But again, his kayak tipped over.
Now, the couple in the canoe was joined by another pair of racers. They all started asking questions. Do you need water? When was the last time you ate?
Sunset over Plowboy Bend near Easley, Missouri.
Lovell tried to explain that he doesn’t eat, not regular food, at least. Since his salivary glands don’t work, he told them, he can only drink cans of Ensure. The other paddlers figured Lovell was confused, that he was too tired to keep paddling. They towed his boat to the shore and tied it to a tree. They called Mansker and asked Lovell if he’d stay put until help arrived.
Grudgingly, Lovell agreed. It wasn’t until after he’d cleaned the mud off his clothes and shoes that he realized the helpful passersby had left him stranded. They even took his paddle.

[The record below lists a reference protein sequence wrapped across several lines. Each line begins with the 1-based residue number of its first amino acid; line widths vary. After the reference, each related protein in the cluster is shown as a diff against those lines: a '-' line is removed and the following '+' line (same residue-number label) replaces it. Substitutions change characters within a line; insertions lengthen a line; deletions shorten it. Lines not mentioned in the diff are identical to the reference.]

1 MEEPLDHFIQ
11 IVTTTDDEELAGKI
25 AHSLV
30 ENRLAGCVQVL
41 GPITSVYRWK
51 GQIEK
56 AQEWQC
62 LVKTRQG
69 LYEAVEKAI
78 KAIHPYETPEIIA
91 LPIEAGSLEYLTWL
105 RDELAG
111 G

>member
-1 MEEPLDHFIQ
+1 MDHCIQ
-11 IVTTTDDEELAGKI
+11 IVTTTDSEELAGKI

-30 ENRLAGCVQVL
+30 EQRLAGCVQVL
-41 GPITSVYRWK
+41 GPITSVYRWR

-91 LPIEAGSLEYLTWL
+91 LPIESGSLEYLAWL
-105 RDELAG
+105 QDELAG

When race officials showed up an hour later, Lovell grudgingly agreed that he needed to pull out of the race.
Lovell knows the MR340 may have been his last time in a kayak. The chemotherapy drugs reduce the hemoglobin in his blood. Next year, he may be too weak to even watch from shore.
“When it’s on the high end, I’ll be lucky to be able to go get groceries,” he said.
The majority of paddlers made it safely – albeit with minor injuries and very bizarre sunburns — all the way to the finish. Uncle A Dog and BC finished the course in 59 hours, though I never found out if they made it back on their bikes. I saw Freels at the award ceremony, too, with a stogie in one hand and a beer in the other. Lovell, who had gone back home to recuperate, drove four hours to be part of the race one last time.